Children's mental health is at the heart of CrossReach services
Published on 1 February 2021 2 minutes read
This week during Children's Mental Health Week, people across Scotland will be looking at how children and young people can be better supported to thrive.
With schools and sports centres closed and socialising off limits because of the pandemic, life has become more challenging for children and young people. In ordinary times many families in Scotland struggle to make ends meet, but over the last months many more have been pushed into depending on benefits and foodbanks.
At the same time parents have been asked to support their children's education at home, without the help of extended family and friends. And when parents struggle so do their children.
Yet amid these hard times, churches around the country have been offering hope and encouragement to children and families as well as a lot of very practical support-- from delivering meals and activities packs for children to reaching out to families through telephone calls and online youth groups.
Crucial services for children
CrossReach, the church's social care arm, has been continuing its vital work throughout the pandemic. Children's mental health is at the heart of services such as Daisy Chain in Govanhill, which supports parents with young children, The Mallard, a residential service in Glasgow for children dealing with disabilities and the Erskine Waterfront School Campus, to name just three.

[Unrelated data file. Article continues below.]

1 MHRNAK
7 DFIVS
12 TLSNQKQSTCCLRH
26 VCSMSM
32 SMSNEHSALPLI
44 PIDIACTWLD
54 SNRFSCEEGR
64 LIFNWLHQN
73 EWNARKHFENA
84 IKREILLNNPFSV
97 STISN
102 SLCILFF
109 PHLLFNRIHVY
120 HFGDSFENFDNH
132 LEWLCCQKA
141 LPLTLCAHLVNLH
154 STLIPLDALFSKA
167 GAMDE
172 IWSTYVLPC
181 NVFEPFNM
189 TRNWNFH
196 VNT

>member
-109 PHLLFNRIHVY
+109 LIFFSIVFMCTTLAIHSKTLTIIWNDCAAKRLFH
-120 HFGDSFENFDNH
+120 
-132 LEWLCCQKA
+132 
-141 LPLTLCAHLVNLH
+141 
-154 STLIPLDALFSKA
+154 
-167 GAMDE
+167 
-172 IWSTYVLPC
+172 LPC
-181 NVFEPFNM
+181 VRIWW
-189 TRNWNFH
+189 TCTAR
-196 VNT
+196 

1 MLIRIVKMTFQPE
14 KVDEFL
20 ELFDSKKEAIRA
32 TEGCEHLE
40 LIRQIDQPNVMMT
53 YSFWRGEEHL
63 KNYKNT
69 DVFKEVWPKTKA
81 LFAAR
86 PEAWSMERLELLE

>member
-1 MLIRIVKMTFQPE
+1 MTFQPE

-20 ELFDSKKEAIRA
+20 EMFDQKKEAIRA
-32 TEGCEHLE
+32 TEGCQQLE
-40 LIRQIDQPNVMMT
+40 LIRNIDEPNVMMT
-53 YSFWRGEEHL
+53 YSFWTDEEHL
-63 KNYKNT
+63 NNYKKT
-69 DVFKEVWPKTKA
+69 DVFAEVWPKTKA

On the other side of the country in Edinburgh, The Sunflower Children's Garden Counselling Service supports children affected by their parents' substance misuse.
Craig Miller, who coordinates counselling for CrossReach in the East of Scotland, says
"Since the lockdown Sunflower Garden has delivered over 180 sessions to children and young people. It is less than in normal times, but at first we really doubted whether it might be possible to meet with any child or young person remotely at all.
"Some of the children we work with are just 6 or 7 years old and our families are often extremely vulnerable and face enormous challenges that leave them living from moment to moment."
Sunflower Garden counsellors also reach out to parents and carers helping them work through difficulties, Mr Miller adds.
"As well as the direct therapy we offer to children and young people, Sunflower Garden supports the wider family system. We have made more than 100 support calls to parents and carers along with many more texts and emails that ensure we stay in contact during a very isolating time for many vulnerable families."
One family member who is part of the programme told staff:
"I feel the phone calls and support have been very beneficial to me. It has made me feel valued. I know Sunflower is there to support my grandson but the support I have been given has been exceptional.
"Having someone from Sunflower Garden involved has been amazing and it is the only support I receive"